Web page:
Duluth Complex - Birch Lake

Minnesota, USA

Main commodities: PGE PGM Cu Ni
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The Birch Lake PGE-Ni-Cu deposit is located along the western margin of the Duluth Complex, ~130 km NNE of Duluth in Minnesota, USA.

For details of the setting and geology of the Duluth Complex, see the separate Duluth Complex - Overview record.

The Duluth Complex hosts three types of PGE, Cu-Ni magmatic mineralisation at or near its footwall, as follows:
i). Large, low grade disseminated Cu-Ni sulphide deposits that are locally enriched in PGEs;
ii). Localised high grade zones of massive Ni-Cu sulphides, some of which are moderately enriched in PGEs;
iii). Disseminated, PGE enriched, Cu-Ni sulphides associated with specific types of phase-layer transitions, and in this sense are stratabound deposits.

The Birch Lake deposit occurs on the northwestern margin of the Duluth Complex and is an example of type iii.  It occurs within the 40 x 7 km, NE-SW elongated South Kawashiwi Intrusion that is bordered on the southwest by the Partridge River intrusion and on the southeast by the Bald Eagle troctolite cumulate pluton.

The stratigraphic sequences of the South Kawashiwi and Partridge River intrusions are completely dissimilar. At least 17 correlative subhorizontal igneous units are defined within the layered South Kawishiwi Troctolite Series, although not all are equally developed across the intrusion. They are, from bottom to top (after Severson, 1994):
• BAN - Bottom Augite troctolite and Norite;
• BH - Basal Heterogeneous troctolites, which are sulphide bearing;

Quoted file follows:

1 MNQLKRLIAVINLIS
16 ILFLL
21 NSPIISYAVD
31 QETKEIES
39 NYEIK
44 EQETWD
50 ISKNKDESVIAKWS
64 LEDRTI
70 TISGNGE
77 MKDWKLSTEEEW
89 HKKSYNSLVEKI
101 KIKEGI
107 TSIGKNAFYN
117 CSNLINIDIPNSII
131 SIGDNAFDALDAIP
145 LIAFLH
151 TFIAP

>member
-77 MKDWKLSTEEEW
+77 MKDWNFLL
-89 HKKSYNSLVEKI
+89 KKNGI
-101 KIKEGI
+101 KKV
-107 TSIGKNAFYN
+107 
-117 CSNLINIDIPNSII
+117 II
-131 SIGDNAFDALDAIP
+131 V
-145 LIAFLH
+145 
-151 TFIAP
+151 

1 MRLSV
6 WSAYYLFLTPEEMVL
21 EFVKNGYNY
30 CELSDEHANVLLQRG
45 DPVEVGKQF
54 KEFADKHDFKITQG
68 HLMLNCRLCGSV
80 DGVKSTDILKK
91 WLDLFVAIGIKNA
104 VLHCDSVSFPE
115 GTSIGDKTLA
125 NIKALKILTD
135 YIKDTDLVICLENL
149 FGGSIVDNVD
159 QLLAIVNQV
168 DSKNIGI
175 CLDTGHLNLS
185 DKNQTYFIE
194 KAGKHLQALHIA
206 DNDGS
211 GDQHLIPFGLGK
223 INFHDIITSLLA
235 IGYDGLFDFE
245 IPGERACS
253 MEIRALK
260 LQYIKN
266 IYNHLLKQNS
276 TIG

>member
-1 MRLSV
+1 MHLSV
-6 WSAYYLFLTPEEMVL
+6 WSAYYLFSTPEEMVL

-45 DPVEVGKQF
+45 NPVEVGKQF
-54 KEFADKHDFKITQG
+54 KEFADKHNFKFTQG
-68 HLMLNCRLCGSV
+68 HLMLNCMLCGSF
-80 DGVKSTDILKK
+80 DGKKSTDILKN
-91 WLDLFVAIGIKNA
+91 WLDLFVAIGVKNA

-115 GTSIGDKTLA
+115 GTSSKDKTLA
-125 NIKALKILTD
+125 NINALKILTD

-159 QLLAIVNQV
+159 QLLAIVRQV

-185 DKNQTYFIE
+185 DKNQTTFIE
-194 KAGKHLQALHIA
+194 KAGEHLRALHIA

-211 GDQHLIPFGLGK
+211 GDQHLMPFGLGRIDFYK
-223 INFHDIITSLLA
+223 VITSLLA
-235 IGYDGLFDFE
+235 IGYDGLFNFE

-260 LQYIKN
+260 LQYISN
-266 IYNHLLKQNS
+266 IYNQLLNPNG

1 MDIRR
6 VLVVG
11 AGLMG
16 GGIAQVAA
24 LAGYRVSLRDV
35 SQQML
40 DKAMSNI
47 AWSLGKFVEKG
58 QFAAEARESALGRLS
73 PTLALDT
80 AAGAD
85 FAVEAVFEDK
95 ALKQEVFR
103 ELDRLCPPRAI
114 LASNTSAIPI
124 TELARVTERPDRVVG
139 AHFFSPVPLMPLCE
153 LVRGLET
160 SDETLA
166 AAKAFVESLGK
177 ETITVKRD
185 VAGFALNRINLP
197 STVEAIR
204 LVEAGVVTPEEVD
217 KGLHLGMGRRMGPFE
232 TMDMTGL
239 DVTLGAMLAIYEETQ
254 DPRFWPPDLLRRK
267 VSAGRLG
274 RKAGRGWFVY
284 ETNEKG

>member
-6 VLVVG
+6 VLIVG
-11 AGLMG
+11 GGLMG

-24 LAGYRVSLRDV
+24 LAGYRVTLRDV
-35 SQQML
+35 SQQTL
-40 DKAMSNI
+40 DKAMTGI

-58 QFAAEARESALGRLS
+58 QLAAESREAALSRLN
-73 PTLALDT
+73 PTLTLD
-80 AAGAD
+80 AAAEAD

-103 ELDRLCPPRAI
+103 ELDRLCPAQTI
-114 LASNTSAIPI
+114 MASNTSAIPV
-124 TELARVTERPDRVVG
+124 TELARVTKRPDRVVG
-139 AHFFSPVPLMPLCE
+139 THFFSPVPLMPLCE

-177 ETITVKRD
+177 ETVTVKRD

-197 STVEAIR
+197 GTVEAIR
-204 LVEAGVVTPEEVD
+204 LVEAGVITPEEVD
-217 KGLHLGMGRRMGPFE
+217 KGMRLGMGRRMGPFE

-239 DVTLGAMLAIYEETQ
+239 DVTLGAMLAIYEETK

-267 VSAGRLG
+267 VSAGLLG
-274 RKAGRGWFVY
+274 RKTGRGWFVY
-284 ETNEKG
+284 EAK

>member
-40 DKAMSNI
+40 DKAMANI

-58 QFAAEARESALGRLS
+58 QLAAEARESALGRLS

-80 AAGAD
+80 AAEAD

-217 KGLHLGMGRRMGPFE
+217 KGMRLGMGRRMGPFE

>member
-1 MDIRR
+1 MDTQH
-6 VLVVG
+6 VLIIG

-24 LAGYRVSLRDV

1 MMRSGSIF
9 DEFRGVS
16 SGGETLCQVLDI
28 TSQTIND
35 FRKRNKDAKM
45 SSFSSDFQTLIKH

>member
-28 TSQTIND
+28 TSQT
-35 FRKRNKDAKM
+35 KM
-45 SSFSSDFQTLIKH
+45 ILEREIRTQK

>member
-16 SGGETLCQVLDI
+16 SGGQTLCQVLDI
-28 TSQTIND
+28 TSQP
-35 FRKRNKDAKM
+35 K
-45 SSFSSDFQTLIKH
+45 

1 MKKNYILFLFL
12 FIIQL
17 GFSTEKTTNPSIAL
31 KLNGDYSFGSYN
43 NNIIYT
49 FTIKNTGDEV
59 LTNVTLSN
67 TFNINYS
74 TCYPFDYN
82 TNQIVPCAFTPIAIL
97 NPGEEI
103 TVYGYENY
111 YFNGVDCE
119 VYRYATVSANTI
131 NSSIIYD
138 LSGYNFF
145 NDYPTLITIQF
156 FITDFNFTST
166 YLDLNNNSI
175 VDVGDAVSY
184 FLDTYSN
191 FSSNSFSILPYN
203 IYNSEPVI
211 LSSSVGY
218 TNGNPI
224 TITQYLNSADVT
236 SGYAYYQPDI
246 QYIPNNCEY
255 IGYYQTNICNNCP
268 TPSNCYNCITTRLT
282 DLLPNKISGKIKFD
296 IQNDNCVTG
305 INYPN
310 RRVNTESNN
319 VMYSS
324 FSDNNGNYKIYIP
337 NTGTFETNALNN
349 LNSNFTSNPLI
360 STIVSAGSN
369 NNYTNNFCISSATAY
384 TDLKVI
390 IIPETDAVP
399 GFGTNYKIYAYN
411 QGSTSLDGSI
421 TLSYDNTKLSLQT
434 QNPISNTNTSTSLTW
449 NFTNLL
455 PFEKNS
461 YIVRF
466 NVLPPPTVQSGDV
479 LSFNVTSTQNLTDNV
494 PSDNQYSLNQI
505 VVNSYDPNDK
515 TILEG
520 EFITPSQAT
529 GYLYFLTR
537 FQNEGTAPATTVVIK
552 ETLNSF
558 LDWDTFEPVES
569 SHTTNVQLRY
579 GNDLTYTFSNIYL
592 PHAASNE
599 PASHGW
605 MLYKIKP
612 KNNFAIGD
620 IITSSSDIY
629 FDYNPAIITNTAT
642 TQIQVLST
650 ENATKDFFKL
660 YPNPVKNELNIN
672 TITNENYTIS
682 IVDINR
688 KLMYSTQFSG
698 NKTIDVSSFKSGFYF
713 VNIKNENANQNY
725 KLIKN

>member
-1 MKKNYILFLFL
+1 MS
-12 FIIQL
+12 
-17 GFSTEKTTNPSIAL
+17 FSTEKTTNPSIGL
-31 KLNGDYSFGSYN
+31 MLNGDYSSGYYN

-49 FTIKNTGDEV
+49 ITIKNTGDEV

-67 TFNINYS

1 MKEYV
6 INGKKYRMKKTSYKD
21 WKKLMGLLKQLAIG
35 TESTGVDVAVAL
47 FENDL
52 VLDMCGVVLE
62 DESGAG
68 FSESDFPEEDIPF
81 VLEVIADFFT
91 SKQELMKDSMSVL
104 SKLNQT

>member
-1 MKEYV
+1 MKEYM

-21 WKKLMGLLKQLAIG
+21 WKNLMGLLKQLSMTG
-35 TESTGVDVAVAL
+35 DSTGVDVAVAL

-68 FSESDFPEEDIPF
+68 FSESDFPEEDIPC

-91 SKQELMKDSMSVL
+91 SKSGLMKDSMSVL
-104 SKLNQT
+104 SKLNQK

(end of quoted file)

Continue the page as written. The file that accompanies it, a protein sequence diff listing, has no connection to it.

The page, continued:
• U3 - Ultramafic Three, which is also sulphide bearing and the principal host at Birch Lake;
• PEG - Pegmatitic Unit;
• U2 - Ultramafic Two, which is sulphide bearing;
• U1 - Ultramafic One, which is sulphide bearing;
• AT-T - homogeneous Anorthositic Troctolite to Troctolite;
• UW = Updip Wedge, which is sulphide bearing;
• LOW AGT - homogeneous Lower Augite Troctolite zone;
• MAIN AGT - homogeneous Main Augite Troctolite zone;
• AT&T - homogeneous Anorthositic Troctolite and Troctolite;
• AT(T) - homogeneous Anorthositic Troctolite with lesser amounts of Troctolite;
• AN-G Group - intermixed Anorthositic and Gabbroic rocks;
• UPPER GABBRO - oxide-bearing gabbroic rocks;
• INCL - large shallow-dipping inclusion of magnetic basalt;
• UPPER PEG - Upper Pegmatitic zone;
• T-AGT - Troctolite to Augite Troctolite
The last five units are restricted to a small area known as the Highway 1 Corridor area where they overlie rocks interpreted to represents a large inclusion of older Anorthositic Series rocks that belong to the South Kawashiwi Intrusion magmas. Rock relationships are interpreted to suggest the Partridge River Intrusion was intruded before the South Kawashiwi Intrusion.